1. you see puckering underneath my right armpit (left in the picture)

2. you see slight creases around the buttoning point

3. you see how the right front quarter hangs away from the body and hangs lower than the left front quarter

4. the sleeve on the right does not show any shirt cuff, while the one on the right does

All these flaws are related to my sloping right shoulder. Ideally, the armhole should to be cut deeper, and either I need more shoulder padding on the right or even better, the entire cut of the jacket is adjusted to my sloping shoulder

Also, the sleeve hem is not straight, which means you see more shirt cuff on the inside of the jacket than outside. On the right sleevehead, you can see a little gap, but the sleeves fall nicely for the most part and the back looks fine too. For my taste, the lapels are too narrow but this is at wide as it gets with Indochino – there is only a slimmer option.

I really like the fabric because it drapes rather well, and is not prone to wrinkles. It also has a chest pocket lining that can be used as a pocket square with a puff fold. While I don’t think that’s stylish it may come in handy when you travel.

On the inside, the workmanship is neat, and fortunately it already comes with a boutonniere loop so you can wear a flower in your lapel.

Overall, the result of the second jacket is not perfect but good compared to off the rack items and better than some other online MTM jackets I have tested. But see the results by yourself. The shirt in the picture was made MTM by Sangar made from an Albini fabric and the tie is the blue & green silk knit tie by Fort Belvedere.

Different & Irregular sleeve length and closed, overlapping front quarters

Jacket #2 Different & Irregular sleeve length and closed, overlapping front quarters

The Indochino Pants

Like the jackets, there are not many options for customizing pants. You can choose pleats or no pleats, cuffs / turn-ups or no cuffs, pockets or not, belt loops or suspender buttons. I would have preferred to specify the width of my cuff, but it’s only an either/or choice with this brand. If you get a pair of pants that fits well and is comfortable at a low price, that’s fine. Just like with the jacket, I submitted my measurements and preferences and received the pants at the same time as the jacket. When I received the trousers, they were almost  an astonishing 4″ too wide in the waist. This is beyond altering, because your pockets won’t be in the right position and your legs are cut much wider as well. Therefore Indochino remade them as well.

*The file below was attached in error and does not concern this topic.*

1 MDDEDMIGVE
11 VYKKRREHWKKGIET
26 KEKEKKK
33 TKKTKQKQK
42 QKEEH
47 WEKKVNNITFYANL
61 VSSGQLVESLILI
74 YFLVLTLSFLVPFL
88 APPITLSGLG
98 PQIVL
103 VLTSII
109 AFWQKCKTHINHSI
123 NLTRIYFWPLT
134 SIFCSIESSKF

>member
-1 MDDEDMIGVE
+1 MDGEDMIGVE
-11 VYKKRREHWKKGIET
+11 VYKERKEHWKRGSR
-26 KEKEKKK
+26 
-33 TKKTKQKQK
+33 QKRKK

All the features were the same with the remake, and the fit was much improved the second time around. I had ordered side adjusters and suspender buttons and I probably wouldn’t  do that again, because the adjusters don’t really work as they should and the trousers always have a round waistband rather than a fish tail back, which would be ideal for suspenders. Also, the cotton fabric is not too thick and so you can see the paisley pattern of the lining from the outside under certain angles. So next time, I would choose a plain lining rather than a patterned one. However, the most important element – the fit – on the second pair of trousers was good and so I can’t complain.